He was the BBC’s first business editor, and had the blessing of the then director general Greg Dyke ‘not to go native, but be an agent of change’. Yet late last year, Jeff Randall, returned to what he likes best – newspapers – as editor-at-large of The Daily Telegraph.
‘It was easier in the early days to grab the attention of the BBC’s output editors, who are the news barons,’ explains the former city editor of The Sunday Times and launch editor of Sunday Business. ‘But you had to accept that with the Ten O’Clock News you’d sometimes go weeks without being on.’
The remark is a disarmingly honest one, given that Randall – PRWeek’s Communicator of the Year in 2004 – is often credited with making commerce accessible to a more general audience and winning the trust of the City. Yet for someone who confesses to never really being a ‘BBC man’, and who recently remarked that the corporation ‘treated business [news] as if it was a criminal activity’, the comment makes a lot more sense, given that Randall’s passion is firmly rooted in print. He was, for instance, frustrated at having to give up his Sunday Telegraph column following the Hutton report, after which the corporation reined in those staff outside interests.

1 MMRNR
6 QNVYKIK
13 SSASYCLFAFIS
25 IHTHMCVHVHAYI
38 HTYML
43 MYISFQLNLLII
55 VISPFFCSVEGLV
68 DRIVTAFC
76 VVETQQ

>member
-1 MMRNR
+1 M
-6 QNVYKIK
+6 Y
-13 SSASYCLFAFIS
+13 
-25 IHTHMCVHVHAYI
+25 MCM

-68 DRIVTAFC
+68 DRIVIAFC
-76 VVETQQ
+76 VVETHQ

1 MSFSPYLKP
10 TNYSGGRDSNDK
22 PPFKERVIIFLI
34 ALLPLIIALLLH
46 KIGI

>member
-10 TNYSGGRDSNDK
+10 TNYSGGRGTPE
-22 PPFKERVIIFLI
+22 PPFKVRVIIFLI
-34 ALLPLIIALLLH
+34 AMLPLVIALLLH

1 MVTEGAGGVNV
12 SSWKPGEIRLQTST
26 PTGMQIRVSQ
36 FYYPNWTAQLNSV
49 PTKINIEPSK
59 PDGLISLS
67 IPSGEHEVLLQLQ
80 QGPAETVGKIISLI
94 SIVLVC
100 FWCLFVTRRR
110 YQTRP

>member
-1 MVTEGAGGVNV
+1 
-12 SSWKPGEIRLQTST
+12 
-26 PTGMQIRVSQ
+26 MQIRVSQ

‘TV news has an immediacy, an impact,’ he says of broadcasting. ‘But after a while, it felt more like chewing gum than eating a sumptuous meal. On a good night you have 90 seconds, but you had to make sure you didn’t lose the grannies sipping their cups of tea. There is a skill in it, but journalistically it was not particularly challenging.’
Nascent PR skills
Although he may be off our screens, Randall does at least feel he has left a good legacy at the BBC in terms of reporting business stories, and he firmly believes that the attitude of City PROs changed after his arrival. His own style was the fair, no-nonsense reporting of financial stories, such as Philip Green’s attempted takeover of Marks & Spencer, and the departure of media baron Conrad Black. His face seemed set in a permanent frown, yet in person he is quite jovial, and it seemed to appeal to comms professionals.
‘It used to be that PROs unequivocally had a view about clients: don’t put them on TV, because it’s only an opportunity to screw up,’ says Randall. ‘Then one or two firms worked out that this was an opportunity to put their case to five or six million viewers who were probably also customers.’
Part of Randall’s fairness stems from an unusual familiarity with the PR profession. In the mid-1990s, between spells as The Sunday Times City and business editor and the paper’s assistant editor and sports editor, Randall was deputy chairman of City PR firm Financial Dynamics. As the BBC’s economics and business centre editor, Daniel Dodd noted that when Randall first joined, ‘he spent a lot of time telling PROs why they should be talking to the BBC. The result has been a big improvement in the availability of executives for interview.’